House Democrats plan to investigate Ivanka Trump’s use of personal e-mail for government business
WASHINGTON — The House Oversight Committee plans to investigate whether Ivanka Trump violated federal law by using a personal e-mail account for government business, the panel’s incoming chairman, Representative Elijah Cummings, Democrat of Maryland, said Tuesday.
In a statement, Cummings said the committee launched a bipartisan investigation last year into White House officials’ use of personal e-mail accounts, but the White House did not provide the requested information.
‘‘We need those documents to ensure that Ivanka Trump, Jared Kushner, and other officials are complying with federal records laws and there is a complete record of the activities of this administration,’’ Cummings said.
President Trump downplayed reports that his daughter used personal e-mail for government business, saying the e-mails didn’t contain classified information and haven’t been deleted.
Trump, speaking to reporters as he left the White House to spend Thanksgiving in Florida, said his daughter didn’t do anything to hide her e-mails and called recent reports about the private e-mail use “fake news.”
“Ivanka can handle herself,” Trump said. “No deletion whatsoever.”
In what appeared to be an acknowledgment of the potential risk of a backlash against Democrats for aggressively probing the Trump administration, Cummings also emphasized that his focus upon becoming chairman of the committee will be to address the everyday issues affecting Americans.
‘‘My goal is to prevent this from happening again — not to turn this into a spectacle the way Republicans went after Hillary Clinton,’’ he said.
House Republicans created a special committee to investigate the deadly 2012 attacks on US facilities in Benghazi, Libya, and it was that panel that uncovered Clinton’s use of a personal e-mail server for government business during her tenure as secretary of state under President Barack Obama.
Republicans excoriated Clinton’s use of personal e-mail during her 2016 bid for president, prompting an FBI investigation that found that she had been ‘‘extremely careless’’ but that there was no intention to violate laws on handling classified information.
During the yearslong Benghazi panel’s investigation, House majority leader Kevin McCarthy, a California Republican, acknowledged the political impact, saying the committee’s inquiry hurt Clinton’s poll numbers.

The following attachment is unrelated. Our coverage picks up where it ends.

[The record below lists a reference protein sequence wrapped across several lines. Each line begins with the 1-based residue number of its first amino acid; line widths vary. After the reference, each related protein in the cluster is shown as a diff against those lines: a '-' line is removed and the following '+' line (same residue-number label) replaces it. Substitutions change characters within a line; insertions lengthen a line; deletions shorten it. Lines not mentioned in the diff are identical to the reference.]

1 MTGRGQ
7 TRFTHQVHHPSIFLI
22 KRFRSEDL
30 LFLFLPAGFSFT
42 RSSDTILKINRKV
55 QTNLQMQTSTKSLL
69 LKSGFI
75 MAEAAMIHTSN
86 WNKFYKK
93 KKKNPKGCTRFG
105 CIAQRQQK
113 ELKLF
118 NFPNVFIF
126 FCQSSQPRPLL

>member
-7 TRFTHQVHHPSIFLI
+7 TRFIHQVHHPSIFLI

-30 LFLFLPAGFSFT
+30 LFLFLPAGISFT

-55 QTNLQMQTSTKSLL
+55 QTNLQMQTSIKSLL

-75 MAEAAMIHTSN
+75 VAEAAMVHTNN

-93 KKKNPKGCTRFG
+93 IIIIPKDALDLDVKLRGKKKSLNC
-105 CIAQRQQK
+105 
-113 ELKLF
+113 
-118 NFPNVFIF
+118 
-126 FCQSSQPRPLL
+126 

The Washington Post contacted representatives for all of the Republicans still in office who served on the Benghazi committee or as chairmen of the Oversight and Government Reform committee about Trump’s e-mail use. Of those, only one — a spokesman for Representative Susan Brooks of Indiana — replied: ‘‘No comment.’’
American Oversight, the liberal watchdog group whose record requests led to the discovery regarding Trump’s use of her personal e-mail, said in a letter to the top members of the panel and the Senate Judiciary Committee earlier Tuesday that ‘‘it is incumbent on Congress to investigate this matter immediately.’’
‘‘The parallels between Ms. Trump’s conduct and that of Secretary Clinton are inescapable,’’ Austin Evers, the group’s executive director, said in the letter. ‘‘In both her use of personal e-mail and post-discovery preservation efforts, Ms. Trump appears to have done exactly what Secretary Clinton did — conduct over which President Trump and many members of Congress regularly lambasted Secretary Clinton and which, they asserted, demonstrated her unfitness for office.’’
Evers added that ‘‘while much of the rhetoric surrounding Secretary Clinton’s use of personal e-mail was hyperbolic and untethered to the law or facts, the extensive use of personal e-mail by a senior public official raises important questions that merit investigation.’’
The White House has been bracing for the new revelation to spur a deeper investigation next year by House Democrats of Ivanka Trump’s correspondence in her personal, official, and business life.
Ivanka Trump first used her personal e-mail to contact Cabinet officials in early 2017, before she joined the White House as an unpaid senior adviser, according to e-mails obtained by American Oversight and first reported by Newsweek.
When she joined the White House, Trump pledged to comply ‘‘with all ethics rules.’’ But she continued to occasionally use her personal e-mail in her official capacity, people familiar with an administration review of her e-mail use said.
In a statement Monday, Peter Mirijanian, a spokesman for Ivanka Trump’s attorney and ethics counsel, Abbe Lowell, said that the first daughter’s e-mail use was different than that of Clinton, who had a private e-mail server in the basement of her Chappaqua, N.Y., home. At one point, an archive of thousands of Clinton’s e-mails was deleted by a computer specialist amid a congressional investigation.
Behind the scenes, White House officials urged supporters and allies to defend Ivanka Trump and make the case publicly that her personal e-mail use was different than that of Clinton, according to two people familiar with the administration’s talking points.
The core of their argument: The volume of private e-mails she sent was much smaller, the messages did not contain classified material, and she did not delete them, they said. The White House is urging surrogates to make the case that it would be Democratic overreach to investigate her, the people added.
In the wake of the news, several lawmakers ridiculed President Trump for having attacked Clinton over her e-mail use.
‘‘Cue the chant?’’ tweeted Representative Joyce Beatty, an Ohio Democrat, in a nod to Trump supporters’ frequent cries of ‘‘Lock her up!’’ at the president’s rallies.
Representative William Lacy Clay, a Missouri Democrat, tweeted a story about Ivanka Trump’s e-mail and commented, ‘‘Karma has a sense of humor.’’
Material from Bloomberg News was used in this report.